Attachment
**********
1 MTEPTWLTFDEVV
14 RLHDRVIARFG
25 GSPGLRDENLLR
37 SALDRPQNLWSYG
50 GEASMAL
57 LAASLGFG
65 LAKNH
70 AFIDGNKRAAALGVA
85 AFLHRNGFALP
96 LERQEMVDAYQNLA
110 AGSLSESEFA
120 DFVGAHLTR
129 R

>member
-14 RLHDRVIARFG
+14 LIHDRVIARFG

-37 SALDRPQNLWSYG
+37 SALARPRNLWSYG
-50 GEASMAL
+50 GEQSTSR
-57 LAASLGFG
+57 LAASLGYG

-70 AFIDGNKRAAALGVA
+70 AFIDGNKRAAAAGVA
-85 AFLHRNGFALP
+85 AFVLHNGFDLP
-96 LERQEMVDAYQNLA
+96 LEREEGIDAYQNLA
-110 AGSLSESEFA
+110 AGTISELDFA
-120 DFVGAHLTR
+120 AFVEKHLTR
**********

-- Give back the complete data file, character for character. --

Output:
1 MTEPTWLTFDEVV
14 RLHDRVIARFG
25 GSPGLRDENLLR
37 SALDRPQNLWSYG
50 GEASMAL
57 LAASLGFG
65 LAKNH
70 AFIDGNKRAAALGVA
85 AFLHRNGFALP
96 LERQEMVDAYQNLA
110 AGSLSESEFA
120 DFVGAHLTR
129 R

>member
-14 RLHDRVIARFG
+14 LIHDRVIARFG

-37 SALDRPQNLWSYG
+37 SALARPRNLWSYG
-50 GEASMAL
+50 GEQSTSR
-57 LAASLGFG
+57 LAASLGYG

-70 AFIDGNKRAAALGVA
+70 AFIDGNKRAAAAGVA
-85 AFLHRNGFALP
+85 AFVLHNGFDLP
-96 LERQEMVDAYQNLA
+96 LEREEGIDAYQNLA
-110 AGSLSESEFA
+110 AGTISELDFA
-120 DFVGAHLTR
+120 AFVEKHLTR